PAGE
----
During the COVID-19 pandemic, the news, especially that related to the telecommunications sector in which I work, seems to reveal that the post-COVID “new normal” is one where Information and Communication Technologies (ICT) will play a significant role. This is especially due to the most horrifying aspects associated with surveillance, such as artificial intelligence.
It seems that we are able to survive thanks to Amazon or to the incredible possibility that all movements are monitored through our cell phones, or with the help of ICT, children can continue to have classes, no matter if that experience is rewarding or not. …
The continued policing of Black bodies and the lasting structure of European colonialism and bondage is a legacy born from the Transatlantic slave trade and its aftermath in the African Diaspora.
In light of the recent deaths of Breonna Taylor, George Floyd, and Tony McDade in the United States, as well as the call to end all forms of police brutality and state-sanctioned violence across the African continent, Latin America, and Europe, the ties to colonial rule and slavery throughout the diaspora have become more and more apparent.
From the early 1500s to the late 1900s, up to 15 million African people were captured and enslaved by Europeans and forcibly brought to the Americas and Caribbean islands. …
By Camilo Gomez
In November 2020, Peru saw one of the largest protests in its history when thousands of people took to the streets throughout the country in a spontaneous movement led by youth and grassroots organizations.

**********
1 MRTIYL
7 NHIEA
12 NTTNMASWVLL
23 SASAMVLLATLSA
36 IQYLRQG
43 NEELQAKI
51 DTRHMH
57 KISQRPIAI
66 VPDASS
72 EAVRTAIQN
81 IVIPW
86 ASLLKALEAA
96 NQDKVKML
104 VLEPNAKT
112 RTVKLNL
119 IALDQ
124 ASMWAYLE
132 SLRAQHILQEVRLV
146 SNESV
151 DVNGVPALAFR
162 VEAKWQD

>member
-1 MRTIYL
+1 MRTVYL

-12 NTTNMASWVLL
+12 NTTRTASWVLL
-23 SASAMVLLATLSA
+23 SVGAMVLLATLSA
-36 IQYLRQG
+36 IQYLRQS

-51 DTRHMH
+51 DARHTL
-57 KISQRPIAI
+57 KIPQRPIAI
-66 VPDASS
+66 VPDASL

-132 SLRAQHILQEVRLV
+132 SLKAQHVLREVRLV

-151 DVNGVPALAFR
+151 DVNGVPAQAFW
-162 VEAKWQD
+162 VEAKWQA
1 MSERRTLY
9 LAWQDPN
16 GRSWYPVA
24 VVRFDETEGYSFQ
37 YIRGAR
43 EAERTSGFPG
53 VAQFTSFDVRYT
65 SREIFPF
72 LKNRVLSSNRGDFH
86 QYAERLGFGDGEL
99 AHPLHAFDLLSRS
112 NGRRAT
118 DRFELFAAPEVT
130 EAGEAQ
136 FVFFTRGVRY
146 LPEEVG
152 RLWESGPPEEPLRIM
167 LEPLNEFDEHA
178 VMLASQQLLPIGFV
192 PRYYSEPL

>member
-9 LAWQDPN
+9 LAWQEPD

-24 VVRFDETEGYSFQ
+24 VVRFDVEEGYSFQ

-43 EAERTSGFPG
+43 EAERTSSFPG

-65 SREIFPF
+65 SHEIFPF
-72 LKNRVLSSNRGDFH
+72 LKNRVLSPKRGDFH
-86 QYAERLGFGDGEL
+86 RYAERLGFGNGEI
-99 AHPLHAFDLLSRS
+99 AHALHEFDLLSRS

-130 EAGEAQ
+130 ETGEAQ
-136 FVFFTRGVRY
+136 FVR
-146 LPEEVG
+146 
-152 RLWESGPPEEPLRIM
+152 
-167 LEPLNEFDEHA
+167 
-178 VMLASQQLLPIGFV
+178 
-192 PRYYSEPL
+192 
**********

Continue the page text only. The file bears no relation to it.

The protests were propelled by what they deemed to be an unlawful coup against their president, Martín Vizcarra, who had been impeached by the Peruvian Congress on November 9.
This post was written by Khalid Ibrahim, executive director of the Gulf Center for Human Rights (GCHR), an independent, nonprofit organization that promotes freedom of expression, association, and peaceful assembly in the MENA region.
Human rights defenders have nothing but words to defend the civil and human rights of their people. Their enemies, on the other hand, have all the conventional weapons at their disposal, including imprisonment, in their attempt to end peaceful work aimed at building a prosperous future for all.
Human rights activism continues, though, even from within the confines of a prison cell. “Human rights work does not end with imprisonment,” says Bahraini human rights defender Abdulhadi Al-Khawaja, who in 2017 went on six hunger strikes to demand his rights and those of other prisoners of conscience, while serving life imprisonment for his peaceful human rights work. …